INSPIRATION: The Colors of the 1960s
The Vitra showroom in the Meatpacking District between Greenwich Village and Chelsea in New York is more than simply a furniture store, it's like a library of incredible design objects. (They even sell miniature versions of classic chairs). At the moment, on display are many examples of the famous 'S' chair by Verner Panton, which is celebrating its 50th anniversary this year. To me, it looks fresh as ever and it got me thinking about how vibrant and unabashed colors were in the 1960s, so I got out some books, went online, and hunted for some color inspiration.
Panton Chair by Verner Panton, 1960
The chair that started it all. I love how simple and sleek the shape is, and how bold the colors look in the one-piece plastic. It looks exciting even in white: imagine a row of them in a dining room with deep-red walls and black trim. (For more information about Vitra, visit vitra.com.)
Left, Pastil chair by Eero Aarnio, 1968; Right, the Tulip chair by Pierre Paulin
Don't these two make some of our contemporary furniture look a little tame by comparison? The chair on the left could be the start of an amazing child's room with a checkerboard floor and striped walls. The armchair would look perfect in a den with blond wood floors, an off-white flokati on the floor, and pale blue walls.
The era is probably best remembered for miniskirts and go-go boots, but I'll take a beautiful print by Emilio Pucci, like the one on the right, any day. Look at that sophisticated mix of oranges, golds, reds, browns, and more! Imagine a living room where each element was one of those colors--but somehow keeping it from going crazy (or maybe not?). And on the left is a famous dress by Yves Saint Laurent, based on a Mondrian painting. Just cream and white with red and yellow accents.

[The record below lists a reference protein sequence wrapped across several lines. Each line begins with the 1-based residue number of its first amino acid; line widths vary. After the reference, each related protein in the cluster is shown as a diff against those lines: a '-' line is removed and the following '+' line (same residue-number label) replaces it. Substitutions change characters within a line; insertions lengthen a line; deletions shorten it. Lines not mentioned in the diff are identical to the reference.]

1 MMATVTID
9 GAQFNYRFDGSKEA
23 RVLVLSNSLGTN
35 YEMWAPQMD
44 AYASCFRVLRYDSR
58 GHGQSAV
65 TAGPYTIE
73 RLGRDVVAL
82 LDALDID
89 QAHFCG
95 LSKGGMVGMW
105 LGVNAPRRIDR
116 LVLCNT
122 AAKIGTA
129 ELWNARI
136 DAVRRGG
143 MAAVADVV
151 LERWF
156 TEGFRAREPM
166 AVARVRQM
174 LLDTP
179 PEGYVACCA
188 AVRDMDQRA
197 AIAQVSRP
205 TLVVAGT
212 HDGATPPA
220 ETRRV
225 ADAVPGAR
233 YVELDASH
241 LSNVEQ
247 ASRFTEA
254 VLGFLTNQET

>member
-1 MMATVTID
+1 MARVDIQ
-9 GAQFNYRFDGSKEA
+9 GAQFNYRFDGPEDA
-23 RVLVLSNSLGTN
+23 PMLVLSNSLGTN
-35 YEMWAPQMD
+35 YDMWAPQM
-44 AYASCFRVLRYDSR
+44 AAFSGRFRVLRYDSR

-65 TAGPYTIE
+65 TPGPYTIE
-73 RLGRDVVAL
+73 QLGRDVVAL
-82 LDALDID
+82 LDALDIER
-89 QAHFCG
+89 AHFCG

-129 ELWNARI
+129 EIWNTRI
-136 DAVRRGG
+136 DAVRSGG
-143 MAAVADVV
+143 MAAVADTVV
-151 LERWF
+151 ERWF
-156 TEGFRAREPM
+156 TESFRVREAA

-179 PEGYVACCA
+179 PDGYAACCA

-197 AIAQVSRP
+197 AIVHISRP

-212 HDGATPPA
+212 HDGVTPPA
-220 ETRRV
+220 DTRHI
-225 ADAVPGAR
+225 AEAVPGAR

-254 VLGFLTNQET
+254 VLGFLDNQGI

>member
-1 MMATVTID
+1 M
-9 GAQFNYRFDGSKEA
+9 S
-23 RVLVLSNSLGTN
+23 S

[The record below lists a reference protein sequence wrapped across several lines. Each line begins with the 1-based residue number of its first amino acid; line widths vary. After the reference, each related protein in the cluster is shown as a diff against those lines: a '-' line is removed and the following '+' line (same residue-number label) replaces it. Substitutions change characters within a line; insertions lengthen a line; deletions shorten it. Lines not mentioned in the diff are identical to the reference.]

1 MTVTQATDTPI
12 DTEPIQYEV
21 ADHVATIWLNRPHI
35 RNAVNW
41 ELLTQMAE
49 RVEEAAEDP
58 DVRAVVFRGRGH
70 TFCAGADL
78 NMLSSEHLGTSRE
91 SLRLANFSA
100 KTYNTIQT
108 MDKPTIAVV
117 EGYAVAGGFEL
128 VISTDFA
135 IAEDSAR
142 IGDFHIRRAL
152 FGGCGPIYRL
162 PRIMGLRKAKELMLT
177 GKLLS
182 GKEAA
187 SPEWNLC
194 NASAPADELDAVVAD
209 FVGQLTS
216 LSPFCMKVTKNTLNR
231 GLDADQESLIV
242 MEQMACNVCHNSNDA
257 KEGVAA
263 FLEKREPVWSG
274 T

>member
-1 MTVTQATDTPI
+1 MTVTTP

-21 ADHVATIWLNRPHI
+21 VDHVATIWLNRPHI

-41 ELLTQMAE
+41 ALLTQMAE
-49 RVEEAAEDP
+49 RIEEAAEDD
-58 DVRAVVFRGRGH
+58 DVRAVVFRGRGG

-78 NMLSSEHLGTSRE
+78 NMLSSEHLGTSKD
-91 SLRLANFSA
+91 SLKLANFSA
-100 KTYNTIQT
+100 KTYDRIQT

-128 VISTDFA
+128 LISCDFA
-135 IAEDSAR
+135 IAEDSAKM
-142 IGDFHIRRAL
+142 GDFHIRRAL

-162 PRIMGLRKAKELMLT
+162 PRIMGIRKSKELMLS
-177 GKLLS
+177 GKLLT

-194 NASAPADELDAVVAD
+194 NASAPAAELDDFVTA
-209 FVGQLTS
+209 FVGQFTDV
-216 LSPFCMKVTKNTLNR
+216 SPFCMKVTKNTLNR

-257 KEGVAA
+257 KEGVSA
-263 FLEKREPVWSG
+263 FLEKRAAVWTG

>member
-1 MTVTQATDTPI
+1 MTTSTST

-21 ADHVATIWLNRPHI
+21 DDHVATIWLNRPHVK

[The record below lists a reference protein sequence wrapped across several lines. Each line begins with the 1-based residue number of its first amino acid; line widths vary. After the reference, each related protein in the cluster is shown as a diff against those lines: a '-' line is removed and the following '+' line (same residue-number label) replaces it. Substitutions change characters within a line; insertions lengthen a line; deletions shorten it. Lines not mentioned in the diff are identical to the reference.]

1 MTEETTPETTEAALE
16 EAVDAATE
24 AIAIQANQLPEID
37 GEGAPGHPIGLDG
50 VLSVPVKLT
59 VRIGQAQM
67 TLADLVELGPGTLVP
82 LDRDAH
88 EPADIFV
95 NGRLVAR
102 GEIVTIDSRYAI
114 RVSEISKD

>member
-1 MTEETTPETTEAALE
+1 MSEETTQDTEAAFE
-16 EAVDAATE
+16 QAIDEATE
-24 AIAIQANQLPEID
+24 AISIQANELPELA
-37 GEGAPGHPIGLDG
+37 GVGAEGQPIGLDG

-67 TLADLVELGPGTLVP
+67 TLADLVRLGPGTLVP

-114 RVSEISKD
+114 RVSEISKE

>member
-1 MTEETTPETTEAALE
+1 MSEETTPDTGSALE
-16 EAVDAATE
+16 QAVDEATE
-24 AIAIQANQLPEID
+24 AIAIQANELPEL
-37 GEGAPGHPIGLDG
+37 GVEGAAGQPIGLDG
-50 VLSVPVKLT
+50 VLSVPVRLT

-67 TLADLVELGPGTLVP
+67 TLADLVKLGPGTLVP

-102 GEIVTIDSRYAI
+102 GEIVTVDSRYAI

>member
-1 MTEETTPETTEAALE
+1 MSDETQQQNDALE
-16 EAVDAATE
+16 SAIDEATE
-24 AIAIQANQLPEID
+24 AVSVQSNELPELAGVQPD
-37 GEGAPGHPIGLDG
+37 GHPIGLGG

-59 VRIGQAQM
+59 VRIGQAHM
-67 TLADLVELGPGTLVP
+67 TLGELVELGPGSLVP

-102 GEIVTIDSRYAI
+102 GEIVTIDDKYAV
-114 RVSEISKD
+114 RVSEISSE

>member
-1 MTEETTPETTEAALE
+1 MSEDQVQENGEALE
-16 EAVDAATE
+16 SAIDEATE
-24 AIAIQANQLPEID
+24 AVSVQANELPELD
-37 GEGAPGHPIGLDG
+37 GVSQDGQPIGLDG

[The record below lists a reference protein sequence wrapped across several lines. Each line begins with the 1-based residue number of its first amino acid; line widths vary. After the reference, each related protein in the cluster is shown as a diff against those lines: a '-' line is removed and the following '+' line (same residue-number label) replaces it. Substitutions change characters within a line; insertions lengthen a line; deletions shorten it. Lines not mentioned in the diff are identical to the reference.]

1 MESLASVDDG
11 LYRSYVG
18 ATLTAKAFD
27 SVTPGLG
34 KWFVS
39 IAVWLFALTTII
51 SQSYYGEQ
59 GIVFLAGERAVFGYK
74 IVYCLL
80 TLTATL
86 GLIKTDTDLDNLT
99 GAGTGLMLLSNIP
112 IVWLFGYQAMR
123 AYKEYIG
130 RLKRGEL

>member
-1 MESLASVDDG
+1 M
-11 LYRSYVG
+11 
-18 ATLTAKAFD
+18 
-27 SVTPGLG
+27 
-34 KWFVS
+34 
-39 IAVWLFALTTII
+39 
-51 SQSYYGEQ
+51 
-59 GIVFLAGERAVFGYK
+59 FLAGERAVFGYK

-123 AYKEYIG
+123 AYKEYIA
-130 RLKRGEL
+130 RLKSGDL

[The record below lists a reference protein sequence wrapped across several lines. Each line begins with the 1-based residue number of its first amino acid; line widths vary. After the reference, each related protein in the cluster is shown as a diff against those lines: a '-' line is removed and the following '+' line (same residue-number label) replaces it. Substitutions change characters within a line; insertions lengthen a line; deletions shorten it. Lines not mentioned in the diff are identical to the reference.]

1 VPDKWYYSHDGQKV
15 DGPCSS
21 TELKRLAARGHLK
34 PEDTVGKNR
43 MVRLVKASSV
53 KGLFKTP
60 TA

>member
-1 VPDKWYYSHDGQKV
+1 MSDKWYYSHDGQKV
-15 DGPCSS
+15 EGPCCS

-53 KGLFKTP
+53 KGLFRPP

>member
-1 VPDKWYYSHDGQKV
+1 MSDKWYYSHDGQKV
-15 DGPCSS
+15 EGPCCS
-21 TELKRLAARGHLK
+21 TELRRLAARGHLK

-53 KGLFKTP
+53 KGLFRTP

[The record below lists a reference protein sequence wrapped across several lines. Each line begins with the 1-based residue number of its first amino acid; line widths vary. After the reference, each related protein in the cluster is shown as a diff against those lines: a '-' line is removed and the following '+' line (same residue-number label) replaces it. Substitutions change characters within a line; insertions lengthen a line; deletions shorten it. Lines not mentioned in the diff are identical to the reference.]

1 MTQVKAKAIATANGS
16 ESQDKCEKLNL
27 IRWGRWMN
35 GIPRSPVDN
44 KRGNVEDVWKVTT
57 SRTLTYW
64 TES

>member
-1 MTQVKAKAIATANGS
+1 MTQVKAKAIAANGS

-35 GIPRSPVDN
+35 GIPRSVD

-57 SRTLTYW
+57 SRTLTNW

One of my favorite design companies is Marimekko, which is based in Finland. Since 1951, Marimekko has been a pioneer of prints, bringing together folk traditions and contemporary graphics. The print on the left is probably their most famous ever, and you can still buy fabric and housewares in the pattern. (To have a look at their history and get some inspiration, visit their website at marimekko.fi/eng.) I had a chance to visit Marimekko in Finland a few years back and seeing those iconic designs, colors, and patterns in the context of modern life was beautiful. Looking back can give us such insight into the future!
OK, so not everything in the 1960s was so groovy and beautiful. Sometimes there really can be too much color, or color used carelessly. This room makes my head hurt!
Of course, you don't have to go overboard to capture the energy and flavor of the 1960s. Simply add one or two of these iconic colors from the period.